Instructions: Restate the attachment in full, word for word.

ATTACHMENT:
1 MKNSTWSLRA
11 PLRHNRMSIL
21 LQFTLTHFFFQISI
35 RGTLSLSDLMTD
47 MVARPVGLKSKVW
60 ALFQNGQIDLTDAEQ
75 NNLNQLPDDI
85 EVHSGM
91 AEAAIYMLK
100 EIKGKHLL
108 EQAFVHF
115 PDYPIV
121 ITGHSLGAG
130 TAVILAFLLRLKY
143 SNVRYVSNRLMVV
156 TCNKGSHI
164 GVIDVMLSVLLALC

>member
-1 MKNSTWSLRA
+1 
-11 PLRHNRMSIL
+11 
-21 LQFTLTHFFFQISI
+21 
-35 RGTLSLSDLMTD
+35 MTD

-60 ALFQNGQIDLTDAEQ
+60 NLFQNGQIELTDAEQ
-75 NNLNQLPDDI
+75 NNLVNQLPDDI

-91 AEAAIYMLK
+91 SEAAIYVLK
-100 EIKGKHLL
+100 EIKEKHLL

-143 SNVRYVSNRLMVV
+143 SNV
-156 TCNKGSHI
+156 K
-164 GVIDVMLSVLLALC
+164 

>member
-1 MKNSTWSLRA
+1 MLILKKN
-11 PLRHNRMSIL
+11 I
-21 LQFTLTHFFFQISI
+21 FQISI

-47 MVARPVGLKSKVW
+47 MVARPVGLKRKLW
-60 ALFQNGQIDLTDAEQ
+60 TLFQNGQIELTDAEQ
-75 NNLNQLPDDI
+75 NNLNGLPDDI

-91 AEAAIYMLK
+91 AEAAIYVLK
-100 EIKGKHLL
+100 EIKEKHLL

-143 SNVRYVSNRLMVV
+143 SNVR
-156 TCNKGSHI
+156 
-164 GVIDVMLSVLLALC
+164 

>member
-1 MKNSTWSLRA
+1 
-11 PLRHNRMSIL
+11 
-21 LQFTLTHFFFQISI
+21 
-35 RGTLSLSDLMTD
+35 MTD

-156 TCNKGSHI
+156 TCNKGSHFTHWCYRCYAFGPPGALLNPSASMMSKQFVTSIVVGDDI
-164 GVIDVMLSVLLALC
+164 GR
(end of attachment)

1 MKNSTWSLRA
11 PLRHNRMSIL
21 LQFTLTHFFFQISI
35 RGTLSLSDLMTD
47 MVARPVGLKSKVW
60 ALFQNGQIDLTDAEQ
75 NNLNQLPDDI
85 EVHSGM
91 AEAAIYMLK
100 EIKGKHLL
108 EQAFVHF
115 PDYPIV
121 ITGHSLGAG
130 TAVILAFLLRLKY
143 SNVRYVSNRLMVV
156 TCNKGSHI
164 GVIDVMLSVLLALC

>member
-1 MKNSTWSLRA
+1 
-11 PLRHNRMSIL
+11 
-21 LQFTLTHFFFQISI
+21 
-35 RGTLSLSDLMTD
+35 MTD

-60 ALFQNGQIDLTDAEQ
+60 NLFQNGQIELTDAEQ
-75 NNLNQLPDDI
+75 NNLVNQLPDDI

-91 AEAAIYMLK
+91 SEAAIYVLK
-100 EIKGKHLL
+100 EIKEKHLL

-143 SNVRYVSNRLMVV
+143 SNV
-156 TCNKGSHI
+156 K
-164 GVIDVMLSVLLALC
+164 

>member
-1 MKNSTWSLRA
+1 MLILKKN
-11 PLRHNRMSIL
+11 I
-21 LQFTLTHFFFQISI
+21 FQISI

-47 MVARPVGLKSKVW
+47 MVARPVGLKRKLW
-60 ALFQNGQIDLTDAEQ
+60 TLFQNGQIELTDAEQ
-75 NNLNQLPDDI
+75 NNLNGLPDDI

-91 AEAAIYMLK
+91 AEAAIYVLK
-100 EIKGKHLL
+100 EIKEKHLL

-143 SNVRYVSNRLMVV
+143 SNVR
-156 TCNKGSHI
+156 
-164 GVIDVMLSVLLALC
+164 

>member
-1 MKNSTWSLRA
+1 
-11 PLRHNRMSIL
+11 
-21 LQFTLTHFFFQISI
+21 
-35 RGTLSLSDLMTD
+35 MTD

-156 TCNKGSHI
+156 TCNKGSHFTHWCYRCYAFGPPGALLNPSASMMSKQFVTSIVVGDDI
-164 GVIDVMLSVLLALC
+164 GR